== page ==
Page:Scientific Memoirs, Vol. 3 (1843).djvu/688

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678
L. F. MENABREA ON BABBAGE'S ANALYTICAL ENGINE.

tervals. The process of raising the threads is thus resolved into that of moving these various lever-arms in the requisite order. To effect this, a rectangular sheet of pasteboard is taken, somewhat larger in size than a section of the bundle of lever-arms. If this sheet be applied to the base of the bundle, and an advancing motion be then communicated to the pasteboard, this latter will move with it all the rods of the bundle, and consequently the threads that are connected with each of them. But if the pasteboard, instead of being plain, were pierced with holes corresponding to the extremities of the levers which meet it, then, since each of the levers would pass through the pasteboard during the motion of the latter, they would all remain in their places. We thus see that it is easy so to determine the position of the holes in the pasteboard, that, at any given moment, there shall be a certain number of levers, and consequently of parcels of threads, raised, while the rest remain where they were. Supposing this process is successively repeated according to a law indicated by the pattern to be executed, we perceive that this pattern may be reproduced on the stuff. For this purpose we need merely compose a series of cards according to the law required, and arrange them in suitable order one after the other; then, by causing them to pass over a polygonal beam which is so connected as to turn a new face for every stroke of the shuttle, which face shall then be impelled parallelly to itself against the bundle of lever-arms, the operation of raising the threads will be regularly performed. Thus we see that brocaded tissues may be manufactured with a precision and rapidity formerly difficult to obtain.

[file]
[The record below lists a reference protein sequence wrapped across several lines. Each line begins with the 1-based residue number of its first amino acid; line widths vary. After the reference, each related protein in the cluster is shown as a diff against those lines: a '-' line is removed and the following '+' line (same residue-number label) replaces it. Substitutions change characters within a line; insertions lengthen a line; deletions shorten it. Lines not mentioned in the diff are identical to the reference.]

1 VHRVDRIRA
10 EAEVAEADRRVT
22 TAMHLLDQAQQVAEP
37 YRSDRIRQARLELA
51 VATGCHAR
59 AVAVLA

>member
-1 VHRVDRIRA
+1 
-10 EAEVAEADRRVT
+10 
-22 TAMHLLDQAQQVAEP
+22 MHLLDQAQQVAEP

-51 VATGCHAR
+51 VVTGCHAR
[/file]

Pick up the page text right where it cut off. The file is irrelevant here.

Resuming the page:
Arrangements analogous to those just described have been introduced into the Analytical Engine. It contains two principal species of cards: first, Operation cards, by means of which the parts of the machine are so disposed as to execute any determinate series of operations, such as additions, subtractions, multiplications, and divisions; secondly, cards of the Variables, which indicate to the machine the columns on which the results are to be represented. The cards, when put in motion, successively arrange the various portions of the machine according to the nature of the processes that are to be effected, and the machine at the same time executes these processes by means of the various pieces of mechanism of which it is constituted.

In order more perfectly to conceive the thing, let us select